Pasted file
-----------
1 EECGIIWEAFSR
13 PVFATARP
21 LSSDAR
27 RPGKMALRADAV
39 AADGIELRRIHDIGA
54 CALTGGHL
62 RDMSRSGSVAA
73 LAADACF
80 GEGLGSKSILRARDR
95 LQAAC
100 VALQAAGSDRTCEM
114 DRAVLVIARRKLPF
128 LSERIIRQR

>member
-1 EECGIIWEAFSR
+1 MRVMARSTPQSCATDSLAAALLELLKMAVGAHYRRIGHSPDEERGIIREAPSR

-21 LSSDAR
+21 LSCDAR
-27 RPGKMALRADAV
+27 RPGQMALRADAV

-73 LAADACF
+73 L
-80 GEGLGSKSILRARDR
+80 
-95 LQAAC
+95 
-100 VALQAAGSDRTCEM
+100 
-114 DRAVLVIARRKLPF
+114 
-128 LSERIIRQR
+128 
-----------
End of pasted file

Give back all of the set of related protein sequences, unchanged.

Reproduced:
1 EECGIIWEAFSR
13 PVFATARP
21 LSSDAR
27 RPGKMALRADAV
39 AADGIELRRIHDIGA
54 CALTGGHL
62 RDMSRSGSVAA
73 LAADACF
80 GEGLGSKSILRARDR
95 LQAAC
100 VALQAAGSDRTCEM
114 DRAVLVIARRKLPF
128 LSERIIRQR

>member
-1 EECGIIWEAFSR
+1 MRVMARSTPQSCATDSLAAALLELLKMAVGAHYRRIGHSPDEERGIIREAPSR

-21 LSSDAR
+21 LSCDAR
-27 RPGKMALRADAV
+27 RPGQMALRADAV

-73 LAADACF
+73 L
-80 GEGLGSKSILRARDR
+80 
-95 LQAAC
+95 
-100 VALQAAGSDRTCEM
+100 
-114 DRAVLVIARRKLPF
+114 
-128 LSERIIRQR
+128 